It’s a pretty universal rule: Incentivize something by paying money and you are guaranteed to get more of it.
Medical device makers have bankrolled a cottage industry of doctors and clinics that perform artery-clearing procedures that can lead to amputations.
With the financial backing of medical device manufacturers, a booming cottage industry that peddles risky artery-opening procedures to millions of Americans — enriching doctors and device companies and sometimes costing patients their limbs.
The industry targets the roughly 12 million Americans with peripheral artery disease, in which plaque, a sticky slurry of fat, calcium and other materials, accumulates in the arteries of the legs. For a tiny portion of patients, the plaque can choke off blood flow, leading to amputations or death…
Some doctors insert metal stents or nylon balloons to push plaque to the sides of arteries. Others perform atherectomies, in which a wire armed with a tiny blade or laser is deployed inside arteries to blast away plaque. Rigorous medical research has found that atherectomies are especially risky: Patients with peripheral artery disease who undergo the procedures are more likely to have amputations than those who do not…
The volume of these vascular procedures has been surging. The use of atherectomies, in particular, has soared — by one measure, more than doubling in the past decade.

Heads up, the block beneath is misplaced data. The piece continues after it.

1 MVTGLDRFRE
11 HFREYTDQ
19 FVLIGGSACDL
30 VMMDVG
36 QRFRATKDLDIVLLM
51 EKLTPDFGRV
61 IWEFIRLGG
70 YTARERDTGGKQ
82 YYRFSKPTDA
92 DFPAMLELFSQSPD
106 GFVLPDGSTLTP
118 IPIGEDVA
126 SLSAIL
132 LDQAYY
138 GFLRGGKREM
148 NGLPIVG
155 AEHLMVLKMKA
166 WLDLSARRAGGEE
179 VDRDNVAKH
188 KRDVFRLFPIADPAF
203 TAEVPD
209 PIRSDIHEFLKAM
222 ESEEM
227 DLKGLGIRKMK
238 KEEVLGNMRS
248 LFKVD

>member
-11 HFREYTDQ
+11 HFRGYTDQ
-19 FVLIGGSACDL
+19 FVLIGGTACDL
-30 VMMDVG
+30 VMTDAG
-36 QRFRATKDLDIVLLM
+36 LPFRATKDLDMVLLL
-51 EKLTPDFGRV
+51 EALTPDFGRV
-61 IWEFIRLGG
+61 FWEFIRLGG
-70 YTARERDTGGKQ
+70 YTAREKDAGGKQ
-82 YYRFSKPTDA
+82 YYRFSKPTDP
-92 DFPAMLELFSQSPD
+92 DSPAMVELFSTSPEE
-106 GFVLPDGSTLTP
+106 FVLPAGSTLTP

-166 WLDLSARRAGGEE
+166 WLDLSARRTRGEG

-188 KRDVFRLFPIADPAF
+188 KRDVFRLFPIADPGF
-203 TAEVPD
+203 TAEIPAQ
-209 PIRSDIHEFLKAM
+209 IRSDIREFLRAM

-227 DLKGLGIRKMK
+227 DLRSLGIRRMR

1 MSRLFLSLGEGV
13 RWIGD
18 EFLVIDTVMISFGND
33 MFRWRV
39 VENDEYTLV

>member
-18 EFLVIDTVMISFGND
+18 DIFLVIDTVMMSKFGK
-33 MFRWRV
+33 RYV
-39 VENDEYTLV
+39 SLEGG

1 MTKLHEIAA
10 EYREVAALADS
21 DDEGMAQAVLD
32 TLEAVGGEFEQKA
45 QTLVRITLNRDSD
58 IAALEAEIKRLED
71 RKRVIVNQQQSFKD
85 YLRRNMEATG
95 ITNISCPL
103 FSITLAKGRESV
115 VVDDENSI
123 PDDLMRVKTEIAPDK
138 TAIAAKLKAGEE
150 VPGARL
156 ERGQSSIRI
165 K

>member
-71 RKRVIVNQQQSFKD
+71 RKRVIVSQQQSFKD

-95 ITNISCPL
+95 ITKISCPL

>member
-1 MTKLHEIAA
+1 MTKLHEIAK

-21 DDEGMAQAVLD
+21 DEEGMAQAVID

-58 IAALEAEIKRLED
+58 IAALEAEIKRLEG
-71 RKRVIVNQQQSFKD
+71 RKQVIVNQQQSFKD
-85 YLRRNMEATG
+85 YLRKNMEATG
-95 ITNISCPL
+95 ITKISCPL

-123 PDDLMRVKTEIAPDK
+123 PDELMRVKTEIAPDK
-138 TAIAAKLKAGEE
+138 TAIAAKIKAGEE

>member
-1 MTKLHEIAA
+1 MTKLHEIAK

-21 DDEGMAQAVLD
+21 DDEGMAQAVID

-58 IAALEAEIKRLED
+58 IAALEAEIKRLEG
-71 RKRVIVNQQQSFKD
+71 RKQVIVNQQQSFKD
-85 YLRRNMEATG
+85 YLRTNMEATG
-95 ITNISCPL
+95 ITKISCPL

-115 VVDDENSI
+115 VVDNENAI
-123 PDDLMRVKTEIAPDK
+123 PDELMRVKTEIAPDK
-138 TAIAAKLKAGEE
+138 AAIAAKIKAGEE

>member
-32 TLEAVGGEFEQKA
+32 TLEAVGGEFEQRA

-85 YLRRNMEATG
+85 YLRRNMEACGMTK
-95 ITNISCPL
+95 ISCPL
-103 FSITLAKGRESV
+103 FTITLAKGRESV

There are two reasons. First, the government changed how it pays doctors for these procedures. In 2008, Medicare created incentives for doctors to perform all sorts of procedures outside of hospitals, part of an effort to curb medical costs. A few years later, it began paying doctors for outpatient atherectomies, transforming the procedure into a surefire moneymaker. Doctors rushed to capitalize on the opportunity by opening their own outpatient clinics, where by 2021 they were billing $10,000 or more per atherectomy.
The second reason: Companies that make equipment for vascular procedures pumped resources into a fledgling field of medicine to build a lucrative market…
Medicare’s decision to reimburse doctors for procedures performed outside hospitals led to a proliferation of outpatient clinics specializing in everything from orthopedics to dermatology.
The policy also motivated doctors to perform more procedures, in part because private insurers tend to follow the federal agency’s lead…[end quote]
From Medicare’s standpoint, it makes sense to encourage outpatient instead of expensive inpatient treatments. Doctors like this arrangement because they pocket the entire fee instead of splitting it with a hospital.
Unfortunately, the FDA does not regulate the safety and effectiveness of medical devices closely. To get approval, a new device only needs to be “substantially similar” to an already approved device.
A wide body of scientific research has found that for about 90 percent of people with peripheral artery disease — including those who experience the most common symptom, pain while walking, or have no symptoms — the recommended treatments are blood-thinning medications and lifestyle changes like getting more exercise or quitting smoking. But the FDA doesn’t effectively track doctors who recommend profitable procedures to patients who don’t need them. The clinics are not subject to the same safety regulations as hospitals.
The device manufacturers lend money to the clinics to buy the machinery. Of course they later sell the consumable devices.
This is a long and sickening article.
As investors, we can buy stock in medical device manufacturers.
As potential patients, we must be diligent about researching any procedure recommended to us by a doctor.